Then we have p/q = M(0). The parent of f/p is then M(infinity).
This is actually already enough to understand that M(x) can be written:
p + r x
M(x) = 
q + s x
Where r/s is the parent node written as a rational.
I have no exact proof for that, but considerations on limits at infinity
and value at 0 clearly indicates it should be true.
Without the possibility to write M(x) like this, it would be pretty tough
to compute any M(x) value in SQL.
Anyway, what is important to remember is that to compute M(x) we only need
two rational numbers: the one from the actual lowest edge of the node, and
the one from its direct parent.
The only thing which is lacking is a way to get the first child. M(1) wouldn't
do as this is actually the first 'sibling'.
Tropashko then gets into quite a lot of complicated stuff and I had a lot of
difficulties grasping them, and when I managed to understand them I was
wondering if they would be useful anyway. Yet there is one remark that he
makes at the very end of his last article, a remark that can make, in my
humble opinion, the whole thing much easier.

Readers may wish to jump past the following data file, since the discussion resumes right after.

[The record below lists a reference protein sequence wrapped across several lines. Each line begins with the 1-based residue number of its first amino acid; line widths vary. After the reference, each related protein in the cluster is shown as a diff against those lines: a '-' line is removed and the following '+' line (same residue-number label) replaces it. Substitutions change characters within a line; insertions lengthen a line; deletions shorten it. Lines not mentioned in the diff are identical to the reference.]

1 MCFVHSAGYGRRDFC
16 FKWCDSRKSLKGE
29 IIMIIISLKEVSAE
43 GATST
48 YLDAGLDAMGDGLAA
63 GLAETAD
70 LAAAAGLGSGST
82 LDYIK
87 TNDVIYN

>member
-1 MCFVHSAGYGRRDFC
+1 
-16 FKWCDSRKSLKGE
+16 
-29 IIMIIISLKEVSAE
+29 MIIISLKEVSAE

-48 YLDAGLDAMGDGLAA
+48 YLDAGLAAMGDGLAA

Tropashko remarks that simple continued fractions are notoriously known
not to be monotonuous. Depending of the parity of the position of one of the
number a, b, c..., sometimes the whole value increases with the number,
sometimes it decreases.
He then proposes to use
positive continued fractions(mind the minus signs):
1
M(x) = 
1
a + 1  
1
b + 1  
c + 1  x
Althouth this expression seems more complicated at first glance,
it is actually much easier to visualize and to work with.
The main reason for this is that it's easy to convince yourself that this
function of x is growing (I mean: x > y => M(x) > M(y) ).
This changes everything. We now can be sure that the lowest
edge for an interval will be M(0), and the highest edge will be M(1).
We'll usually identify a node with M(0).
Parent is still M(infinity), so we can still write the function as:
p  r x
M(x) = 
q  s x
The only difference are the minus signs, but they are not a problem.
The first child of M(0) is easy to spot: it's M(1/2). The second child (first